‘Above these places lies Mt. Vesuvius, which, save for its summit, has dwellings all round, on farm-lands that are absolutely beautiful. As for the summit, a considerable part of it is flat, but all of it is unfruitful, and looks ash-coloured, and it shows pore-like cavities in masses of rock that are soot-coloured on the surface, these masses of rock looking as though they had been eaten out by fire; and hence one might infer that in earlier times this district was on fire and had craters of fire, and then, because the fuel gave out, was quenched. Perhaps, too, this is the cause of the fruitfulness of the country all round the mountain; just as at Catana, it is said, that part of the country which had been covered with ash-dust from the hot ashes carried up into the air by the fire of Aetna made the land suited to the vine; for it contains the substance that fattens both the soil which is burnt out and that which produces the fruits; so then, when it acquired plenty of fat, it was suited to burning out, as is the case with all sulphur-like substances, and then when it had been evaporated and quenched and reduced to ash-dust, it passed into a state of fruitfulness.’

He actually takes this further, realizing, although not in an entirely accurate way, that the entire region along the coast of southern Italy is part of a linked system of geological unrest:

Strabo Geographica V.4.9
‘But what Pindar says is more plausible, since he starts with the actual phenomena; for this whole channel, beginning at the Cumaean country and extending as far as Sicily, is full of fire, and has caverns deep down in the earth that form a single whole, connecting not only with one another but also with the mainland; and therefore, not only Aetna clearly has such a character as it is reported by all to have, but also the Lipari Islands, and the districts round about Dicaearchia, Neapolis, and Baiae, and the island of Pithecussae.’

Many of these islands that Strabo names were, in fact, actively erupting during this period of antiquity. The Pompeians would not have had to look far for examples of volcanic activity. The Aeolian Islands of Stromboli, Lipari and Vulcano were all active – Stromboli, or Thera in antiquity, had been continuously active for 2500 years. Livy described the emergence of new island between Lipari and Vulcano in 183 BC.

Aetna was continuously active for two millennia, with fifteen documented eruptions between 141-10 BC. An eruption in 44 BC was so catastrophic the ash cloud dimmed sunlight over Rome, and there was such concern over the harvest that the Senate appointed Cassius & Brutus to oversee the harvest – or so Plutarch wrote two hundred years later. And of course, Aetna was the subject of a didactic poem written in the Neronian period. Although the author is unknown, some scholars suspect it was the product of Lucilius Junior, who observed an eruption whilst serving as Nero’s procurator on Sicily. Perhaps coincidently, he had grown up near Vesuvius:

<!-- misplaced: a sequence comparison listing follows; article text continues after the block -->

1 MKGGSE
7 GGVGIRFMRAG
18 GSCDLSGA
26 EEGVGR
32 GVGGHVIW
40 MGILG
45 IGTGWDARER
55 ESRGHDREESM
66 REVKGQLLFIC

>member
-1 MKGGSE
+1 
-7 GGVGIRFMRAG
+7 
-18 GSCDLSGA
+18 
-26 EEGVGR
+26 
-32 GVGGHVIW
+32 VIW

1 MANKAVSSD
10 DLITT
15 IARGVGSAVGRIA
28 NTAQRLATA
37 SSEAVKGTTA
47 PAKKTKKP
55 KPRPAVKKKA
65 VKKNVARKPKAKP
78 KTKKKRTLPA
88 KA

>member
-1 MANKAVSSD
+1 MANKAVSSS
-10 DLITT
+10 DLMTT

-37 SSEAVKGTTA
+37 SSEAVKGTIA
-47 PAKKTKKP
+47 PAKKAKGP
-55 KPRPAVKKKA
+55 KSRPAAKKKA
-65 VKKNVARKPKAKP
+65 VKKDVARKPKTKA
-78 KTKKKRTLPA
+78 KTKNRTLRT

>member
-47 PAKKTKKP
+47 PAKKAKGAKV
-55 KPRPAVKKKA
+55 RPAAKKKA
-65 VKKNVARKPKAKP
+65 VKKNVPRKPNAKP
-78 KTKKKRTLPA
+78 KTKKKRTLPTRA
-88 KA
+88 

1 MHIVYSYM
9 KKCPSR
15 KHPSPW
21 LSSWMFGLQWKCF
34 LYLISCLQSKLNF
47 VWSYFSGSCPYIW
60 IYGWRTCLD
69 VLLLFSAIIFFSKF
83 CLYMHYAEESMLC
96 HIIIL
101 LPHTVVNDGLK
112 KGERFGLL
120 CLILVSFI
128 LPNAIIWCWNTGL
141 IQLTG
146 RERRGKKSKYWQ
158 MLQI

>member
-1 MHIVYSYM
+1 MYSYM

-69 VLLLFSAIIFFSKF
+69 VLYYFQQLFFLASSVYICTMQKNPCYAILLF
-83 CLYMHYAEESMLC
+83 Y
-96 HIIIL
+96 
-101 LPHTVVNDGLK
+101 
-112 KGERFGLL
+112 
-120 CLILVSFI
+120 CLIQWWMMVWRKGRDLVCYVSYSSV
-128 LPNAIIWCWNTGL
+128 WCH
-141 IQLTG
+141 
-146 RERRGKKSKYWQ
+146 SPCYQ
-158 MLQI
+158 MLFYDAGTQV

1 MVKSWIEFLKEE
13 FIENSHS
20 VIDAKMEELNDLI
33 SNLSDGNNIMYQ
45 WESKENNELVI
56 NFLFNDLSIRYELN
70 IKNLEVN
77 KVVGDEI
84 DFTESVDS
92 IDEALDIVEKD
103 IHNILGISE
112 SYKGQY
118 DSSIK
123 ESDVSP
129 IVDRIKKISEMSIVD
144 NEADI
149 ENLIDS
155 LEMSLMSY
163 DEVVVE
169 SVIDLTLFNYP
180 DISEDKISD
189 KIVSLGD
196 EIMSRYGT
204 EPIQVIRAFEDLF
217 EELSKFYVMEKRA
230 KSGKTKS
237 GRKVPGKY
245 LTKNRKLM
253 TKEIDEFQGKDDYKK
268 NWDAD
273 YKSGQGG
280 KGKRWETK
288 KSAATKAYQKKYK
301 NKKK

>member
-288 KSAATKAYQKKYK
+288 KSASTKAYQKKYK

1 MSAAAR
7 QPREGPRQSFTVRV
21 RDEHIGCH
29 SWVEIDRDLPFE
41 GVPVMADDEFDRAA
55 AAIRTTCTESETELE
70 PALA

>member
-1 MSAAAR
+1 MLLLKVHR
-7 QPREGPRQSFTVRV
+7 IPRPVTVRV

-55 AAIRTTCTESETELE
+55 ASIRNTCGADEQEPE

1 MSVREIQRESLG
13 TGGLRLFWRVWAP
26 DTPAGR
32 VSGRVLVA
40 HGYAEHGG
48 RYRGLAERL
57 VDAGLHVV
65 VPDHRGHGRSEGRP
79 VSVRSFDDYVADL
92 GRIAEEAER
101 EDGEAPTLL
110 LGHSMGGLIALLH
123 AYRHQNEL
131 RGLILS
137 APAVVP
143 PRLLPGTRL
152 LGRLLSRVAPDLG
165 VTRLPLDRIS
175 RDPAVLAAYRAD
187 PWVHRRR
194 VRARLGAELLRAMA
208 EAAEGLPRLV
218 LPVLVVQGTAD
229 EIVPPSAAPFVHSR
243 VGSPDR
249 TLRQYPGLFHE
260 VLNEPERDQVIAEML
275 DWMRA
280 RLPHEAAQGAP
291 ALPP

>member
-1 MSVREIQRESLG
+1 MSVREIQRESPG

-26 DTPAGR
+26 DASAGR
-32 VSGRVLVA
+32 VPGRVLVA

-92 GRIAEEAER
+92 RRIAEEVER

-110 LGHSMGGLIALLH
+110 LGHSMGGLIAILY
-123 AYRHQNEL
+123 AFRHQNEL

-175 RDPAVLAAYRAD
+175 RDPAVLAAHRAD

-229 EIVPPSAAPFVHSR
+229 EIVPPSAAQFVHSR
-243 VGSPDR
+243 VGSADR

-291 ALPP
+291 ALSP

‘Aetna shall be my poetic theme and the fires that break from her hollow furnaces. My poem shall tell what those mighty causes are which roll conflagrations on their way, what it is that chafes at governance, or whirls the clamorous heat-currents.’

There is also a fair amount of physical evidence that has survived in the archaeological record that demonstrates that the inhabitants of the Bay of Naples were dealing with seismic activity regularly. Work carried out by the Herculaneum Conservation Project along the ancient coastline has revealed regular changes in the coastline and water levels as a result of bradyseism. Both the House of the Telephus Relief and the Suburban Baths had to block of access points to the structures in order to prevent flooding. Some have speculated that the changes in the water levels were also responsible for the abandonment (and eventual total submersion) of the Portus Iulius at Misenum. Built in 37 BC, it became impossible to use within twenty-five years, which shows how dramatically levels were changing in that period. This is still a massive problem in the area today.

What is compiled here is a relatively small sample of the evidence that existed in antiquity for seismic activity and the nature of a volcanic landscape. All things considered, it seems unlikely that the Pompeians didn’t have some inkling that they were living near a volcano, even if they were unsure of its dormancy. The idea that no one would have remained there had they known of Vesuvius’ potential for death and destruction is blatantly false – millions of Italians continue to live there today, despite a well documented and understood threat. Perhaps the reason for accepting this seemingly inevitable risk is best illustrated by Martial, who though lamenting the destruction of the region soon after AD 79, makes it clear it was well worth it:

Martial, Epigrams IV.44
‘This is Vesuvius, green yesterday with viny shades; here had the noble grape loaded the dripping vats; these ridges Bacchus loved more than the hills of Nysa; on this mount of late the Satyrs set afoot their dances; this was the haunt of Venus, more pleasant to her than Lacedaemon; this spot was made glorious by the fame of Hercules. All lies drowned in fire and melancholy ash; even the gods could have wished this had not been permitted them.’